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Company Yellow Unions

T-Mobile violated labor law with "T-Voice," others have done the same

Brian Young's picture
Apr 05, 2017

When a company hears that workers are organizing there are a number of different steps they can take.  They could stay neutral and if the employees have enough cards recognize the union. This is always the most inexpensive, righteous and cost effective way to do business, and the most rational as well. They could allow a vote for or against the union that is administered by the National Labor Relation Board (NLRB). They can call a union busting law firm like Jackson Lewis and terrorize their workforce, or they can try and create an employer led “union.” The latter is what T-Mobile tried and the company is now in hot water over this stupid move.

The Communications Workers of America (CWA) has been working with T-Mobile employees for a decade to organize.  The campaign has spread beyond just North America.  In Germany, T Mobile’s parent company, Deutsche Telekom, has faced intense pressure from ver.di, the German telecom union, to negotiate with the CWA.  In Germany, these jobs are union, so why shouldn’t the ones in the US be union as well. Instead of working with the CWA, the company went out and created “T-Voice” which was made up of a number company selected “representatives.” The CWA filed a lawsuit saying that “T-Voice” was not a representative of the workers, but of management.  The case went before the NLRB and the board found that T-Voice was in fact illegal.   “Whenever an employer unlawfully establishes and maintains a dominated labor organization, that organization must be disestablished” said Sharon Levinson Steckler, the agency’s administrative law judge, wrote in a decision. The decision found that T-Voice violated the 1935 National Labor Relations Act which bans fake, employer backed unions from being recognized.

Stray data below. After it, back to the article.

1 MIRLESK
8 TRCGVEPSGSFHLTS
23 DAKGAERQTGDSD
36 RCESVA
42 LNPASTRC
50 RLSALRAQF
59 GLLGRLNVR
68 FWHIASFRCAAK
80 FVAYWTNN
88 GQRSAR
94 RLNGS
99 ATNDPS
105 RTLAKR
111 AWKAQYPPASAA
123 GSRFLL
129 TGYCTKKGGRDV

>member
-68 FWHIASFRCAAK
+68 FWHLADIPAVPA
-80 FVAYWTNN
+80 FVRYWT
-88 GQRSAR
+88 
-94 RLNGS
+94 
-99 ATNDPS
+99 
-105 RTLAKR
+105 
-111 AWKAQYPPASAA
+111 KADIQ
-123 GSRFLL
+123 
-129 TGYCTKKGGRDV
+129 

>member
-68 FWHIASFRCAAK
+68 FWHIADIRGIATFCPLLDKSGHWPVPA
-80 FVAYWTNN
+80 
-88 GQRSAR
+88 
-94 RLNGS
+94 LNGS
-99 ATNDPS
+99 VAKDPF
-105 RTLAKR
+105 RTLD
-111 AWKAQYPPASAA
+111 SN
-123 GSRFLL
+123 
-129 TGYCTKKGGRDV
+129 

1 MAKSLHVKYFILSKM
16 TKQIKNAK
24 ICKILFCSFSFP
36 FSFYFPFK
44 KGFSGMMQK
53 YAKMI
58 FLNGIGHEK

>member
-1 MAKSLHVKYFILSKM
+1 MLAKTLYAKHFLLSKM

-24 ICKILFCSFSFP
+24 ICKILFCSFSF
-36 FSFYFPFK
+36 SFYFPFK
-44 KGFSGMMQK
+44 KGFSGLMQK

Sadly, these company backed or yellow unions are actually a common practice that management uses. In 2012, facing a union campaign from the Service Employees International Union (SEIU), the University of Pittsburgh Medical Center created a yellow union as part of their anti-union campaign that involved surveilling, interrogating, threatening employees and firing four who were leading the organizing effort. The NLRB eventually found them guilty of creating a yellow union.

Due to our weak labor laws, companies that take part in these activities often face little recourse.  They are ordered to stop the anti-union activity, but there is no putative fine that is given to punish the company for this illegal behavior.  Instead, the company has just spent the last few years pressuring and removing the pro union forces within their workforce and silencing those employees who do not agree with them. 

At T-Mobile, this is yet another victory for the CWA in their fight against the company’s illegal union busting moves.  Maybe after this loss and one in 2015 over restricting the rights of their employees to talk union, T-Mobile will get with the game and recognize the CWA as the rightful bargaining unit for their employees.

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